Notts County firmly on the road to recovery
“ Who has never tasted bitter does not know what is sweet”
There were sniggers on the red side of the River Trent when at the beginning of last season Notts County announced their five year plan. It was a vision of Munto Finance, the Middle Eastern consortium that had bought the club.
But to be honest, it wasn’t so crazy. They were promising investment of millions of pounds, and wanted the club to be playing Premier League football in five years. The club had signed Sol Campbell and Kasper Schmeichel and had Sven Goran Eriksson at the club. Notts County were the oldest league club in the world, and this was their tagline.
Now as we all know, this was pride before the cataclysmic fall. Munto did not have the funds to invest, and more importantly did not have the means to generate any. From a position of confidence, a feeling that had probably been earned by County fans, financial meltdown was nearing. Kasper Schmeichel was on a reported £15 000 a week, and the wage bill stood at £4.8million for the financial year. It looked remarkably like another episode of the NCFC economic soap opera, with administration an almost inevitable step away.
But here is the catch. Here is the fairytale bit. Notts County have responded. They have risen.
Ray Trew bought the club for £1 and immediately invested £2million of his own money. He set about immediately moving the club from a points deduction, and began to redress the balance in the books. On the pitch, the club were able to seal promotion to League One, a level to which County returned for the first time since 2004.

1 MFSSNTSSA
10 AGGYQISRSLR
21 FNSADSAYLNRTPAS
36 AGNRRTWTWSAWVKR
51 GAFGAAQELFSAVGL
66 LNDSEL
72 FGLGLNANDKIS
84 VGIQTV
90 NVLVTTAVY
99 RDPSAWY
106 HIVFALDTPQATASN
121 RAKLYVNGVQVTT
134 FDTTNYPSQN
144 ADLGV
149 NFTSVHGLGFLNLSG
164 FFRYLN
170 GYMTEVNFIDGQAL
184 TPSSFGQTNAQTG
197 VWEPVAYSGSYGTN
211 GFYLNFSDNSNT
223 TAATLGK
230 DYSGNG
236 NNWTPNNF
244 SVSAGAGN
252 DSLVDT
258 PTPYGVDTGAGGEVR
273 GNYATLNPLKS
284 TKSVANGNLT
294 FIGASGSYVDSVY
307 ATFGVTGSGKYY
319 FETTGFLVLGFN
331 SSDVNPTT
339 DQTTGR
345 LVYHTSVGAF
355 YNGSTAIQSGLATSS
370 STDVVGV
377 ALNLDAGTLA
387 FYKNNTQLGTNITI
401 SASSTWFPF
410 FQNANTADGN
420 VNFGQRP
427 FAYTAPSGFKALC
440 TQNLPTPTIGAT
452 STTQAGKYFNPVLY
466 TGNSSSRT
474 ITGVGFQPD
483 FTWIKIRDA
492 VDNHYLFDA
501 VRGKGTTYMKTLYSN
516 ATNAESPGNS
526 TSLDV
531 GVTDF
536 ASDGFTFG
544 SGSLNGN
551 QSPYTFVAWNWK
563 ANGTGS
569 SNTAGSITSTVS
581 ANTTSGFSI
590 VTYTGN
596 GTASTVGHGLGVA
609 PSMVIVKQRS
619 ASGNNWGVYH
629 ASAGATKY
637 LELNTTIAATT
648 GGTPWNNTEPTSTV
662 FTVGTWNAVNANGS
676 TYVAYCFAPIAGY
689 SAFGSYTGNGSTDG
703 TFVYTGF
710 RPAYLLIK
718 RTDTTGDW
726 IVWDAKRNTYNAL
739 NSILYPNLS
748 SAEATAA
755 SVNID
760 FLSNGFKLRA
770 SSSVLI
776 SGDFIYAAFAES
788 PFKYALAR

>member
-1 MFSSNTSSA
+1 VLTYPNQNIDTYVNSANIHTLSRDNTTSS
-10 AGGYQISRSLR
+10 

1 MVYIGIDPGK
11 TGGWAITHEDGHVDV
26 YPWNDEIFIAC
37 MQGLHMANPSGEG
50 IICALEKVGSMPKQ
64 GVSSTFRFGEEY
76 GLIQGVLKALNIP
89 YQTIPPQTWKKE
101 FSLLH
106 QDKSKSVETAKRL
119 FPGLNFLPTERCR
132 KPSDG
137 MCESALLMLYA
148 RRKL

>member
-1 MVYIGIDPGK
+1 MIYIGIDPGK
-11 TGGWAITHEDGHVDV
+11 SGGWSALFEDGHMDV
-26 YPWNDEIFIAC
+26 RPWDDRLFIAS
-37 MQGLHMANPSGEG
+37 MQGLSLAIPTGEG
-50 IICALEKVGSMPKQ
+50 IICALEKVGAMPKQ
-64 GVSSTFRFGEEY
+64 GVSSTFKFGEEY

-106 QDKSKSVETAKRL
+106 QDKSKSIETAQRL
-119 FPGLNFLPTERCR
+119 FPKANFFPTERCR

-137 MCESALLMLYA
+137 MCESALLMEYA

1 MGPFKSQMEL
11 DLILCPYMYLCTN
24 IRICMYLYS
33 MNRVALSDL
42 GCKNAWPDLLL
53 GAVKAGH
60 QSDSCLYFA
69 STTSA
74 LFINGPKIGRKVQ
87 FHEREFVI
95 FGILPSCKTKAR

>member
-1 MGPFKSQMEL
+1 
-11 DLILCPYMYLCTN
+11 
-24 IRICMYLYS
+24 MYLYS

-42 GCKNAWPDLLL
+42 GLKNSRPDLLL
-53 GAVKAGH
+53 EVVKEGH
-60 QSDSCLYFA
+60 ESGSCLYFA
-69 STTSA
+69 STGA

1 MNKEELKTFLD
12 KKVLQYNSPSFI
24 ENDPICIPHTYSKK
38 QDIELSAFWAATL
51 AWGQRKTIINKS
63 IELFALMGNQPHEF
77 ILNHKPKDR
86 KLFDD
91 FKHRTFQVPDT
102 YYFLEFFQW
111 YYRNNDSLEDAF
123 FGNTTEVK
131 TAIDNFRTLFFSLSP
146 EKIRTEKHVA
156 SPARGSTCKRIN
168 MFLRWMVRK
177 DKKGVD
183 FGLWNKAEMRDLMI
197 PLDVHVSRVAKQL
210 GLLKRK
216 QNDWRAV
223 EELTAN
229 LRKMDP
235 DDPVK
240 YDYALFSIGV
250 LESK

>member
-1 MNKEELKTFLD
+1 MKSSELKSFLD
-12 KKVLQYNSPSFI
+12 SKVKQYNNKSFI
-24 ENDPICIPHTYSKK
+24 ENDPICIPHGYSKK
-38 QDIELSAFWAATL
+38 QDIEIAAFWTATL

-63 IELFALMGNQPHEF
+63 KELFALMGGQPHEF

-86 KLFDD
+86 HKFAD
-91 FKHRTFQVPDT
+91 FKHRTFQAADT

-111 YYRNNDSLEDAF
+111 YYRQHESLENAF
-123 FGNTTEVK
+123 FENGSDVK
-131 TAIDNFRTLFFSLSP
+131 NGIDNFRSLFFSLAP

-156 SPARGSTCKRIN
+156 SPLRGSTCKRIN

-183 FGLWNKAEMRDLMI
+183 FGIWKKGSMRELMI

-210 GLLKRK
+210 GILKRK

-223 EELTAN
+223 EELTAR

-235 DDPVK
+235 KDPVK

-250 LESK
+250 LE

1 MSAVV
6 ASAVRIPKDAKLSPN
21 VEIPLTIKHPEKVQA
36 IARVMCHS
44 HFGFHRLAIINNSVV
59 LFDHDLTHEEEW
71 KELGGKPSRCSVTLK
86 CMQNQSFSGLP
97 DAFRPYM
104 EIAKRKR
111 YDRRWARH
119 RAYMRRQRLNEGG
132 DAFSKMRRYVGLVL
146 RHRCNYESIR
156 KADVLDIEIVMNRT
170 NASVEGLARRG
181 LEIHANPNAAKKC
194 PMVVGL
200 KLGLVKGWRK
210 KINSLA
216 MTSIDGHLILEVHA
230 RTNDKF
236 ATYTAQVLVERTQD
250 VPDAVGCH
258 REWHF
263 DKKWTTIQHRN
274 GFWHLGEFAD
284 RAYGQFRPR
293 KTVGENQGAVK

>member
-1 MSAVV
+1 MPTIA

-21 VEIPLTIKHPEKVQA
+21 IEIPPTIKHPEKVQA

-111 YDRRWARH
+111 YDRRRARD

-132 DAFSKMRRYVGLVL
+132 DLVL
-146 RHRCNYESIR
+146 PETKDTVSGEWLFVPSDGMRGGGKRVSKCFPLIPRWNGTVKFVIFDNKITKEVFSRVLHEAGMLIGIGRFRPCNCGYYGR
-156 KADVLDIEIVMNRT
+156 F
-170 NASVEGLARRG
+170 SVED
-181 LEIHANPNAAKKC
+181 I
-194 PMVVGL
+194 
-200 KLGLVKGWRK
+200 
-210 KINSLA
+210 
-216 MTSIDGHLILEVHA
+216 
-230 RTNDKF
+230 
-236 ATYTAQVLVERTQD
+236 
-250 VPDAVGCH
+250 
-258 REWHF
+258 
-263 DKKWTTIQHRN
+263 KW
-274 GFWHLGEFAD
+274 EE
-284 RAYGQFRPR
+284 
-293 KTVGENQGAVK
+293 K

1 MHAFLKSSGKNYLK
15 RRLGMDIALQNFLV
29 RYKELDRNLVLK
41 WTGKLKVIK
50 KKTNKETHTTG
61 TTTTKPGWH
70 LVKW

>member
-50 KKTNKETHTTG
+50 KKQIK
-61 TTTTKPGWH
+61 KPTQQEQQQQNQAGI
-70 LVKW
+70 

Although Steve Cotterill, the manager who guided them to promotion, left the club in the Summer, they replaced him with Craig Short, a former player. County struggled at the start of this season, but yesterday beat Yeovil 4-0 to give them their second consecutive home win. For this story, however, these are mere details.
Notts County is now a club with a degree of stability. Lee Hughes, last season’s top scorer, has returned to fitness, and the club were able to refute the advances of Derby County for creative midfielder Ben Davies.
More importantly, Trew has recently announced that the club hopes to be debt-free by the end of the year. This will be celebrated like a second promotion by the fans singing in the Jimmy Sirrell stand.
Maybe it is football’s unique life cycle. After adversity comes new life, with supporters providing the everlasting backbone. What is certain is that it takes hard work, honest appraisals, and the presence of an owner who is willing and prepared to right the wrongs.
Notts County have a chance to be a pheonix from the flames. But they can be more than that. They have the potential to act as an incessant light at the end of bleak tunnels for fans of Portsmouth et al. Hope, as they say, springs eternal.
The five year plan has been dramatically altered. In fact it has probably been thrown away with the Munto headed paper and pens. But try telling a Notts County season ticket holder that that is a bad thing.